The quandary of reductionism: relevance to Alzheimer disease research

J Alzheimers Dis. 2002 Dec;4(6):531-7. doi: 10.3233/jad-2002-4610.

Abstract

Modern science has embraced reductionism, seeking ever-smaller parts to explain the whole. Although reductionistic approaches are successful in very simple biological modelling, they are not necessarily appropriate for systems of increasing complexity. Drawing on famous historical examples of how non-reductionist thinking has benefited mankind, and of how reductionism has sometimes led to erroneous conclusions, we call attention to the need to move away from purely linear reasoning in order to succeed in addressing many of the problems we face with the predicted demographic increase in seniors, and the increase in numbers of those afflicted with Alzheimer disease. The time has come to reconsider and seriously question our most basic assumptions and beliefs surrounding what we believe Alzheimer disease to be, without which we run the risk of missed opportunities and failure.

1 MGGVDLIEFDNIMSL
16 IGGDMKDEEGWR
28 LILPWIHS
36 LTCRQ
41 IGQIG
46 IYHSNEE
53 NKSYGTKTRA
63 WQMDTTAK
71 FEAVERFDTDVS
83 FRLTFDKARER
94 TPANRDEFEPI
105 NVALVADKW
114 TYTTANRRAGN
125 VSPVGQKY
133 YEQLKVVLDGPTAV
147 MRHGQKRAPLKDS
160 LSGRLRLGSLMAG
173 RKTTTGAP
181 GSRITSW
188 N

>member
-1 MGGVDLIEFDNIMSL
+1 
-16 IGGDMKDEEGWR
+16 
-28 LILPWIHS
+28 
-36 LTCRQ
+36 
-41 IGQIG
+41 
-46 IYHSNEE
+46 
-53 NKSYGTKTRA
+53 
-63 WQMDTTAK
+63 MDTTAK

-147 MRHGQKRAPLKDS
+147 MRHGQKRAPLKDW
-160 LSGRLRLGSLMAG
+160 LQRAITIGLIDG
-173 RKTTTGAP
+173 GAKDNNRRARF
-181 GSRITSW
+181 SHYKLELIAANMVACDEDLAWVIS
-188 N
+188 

Publication types

  • Review

MeSH terms

  • Alzheimer Disease / etiology*
  • Alzheimer Disease / prevention & control
  • Humans
  • Philosophy, Medical*
  • Research
  • Risk Factors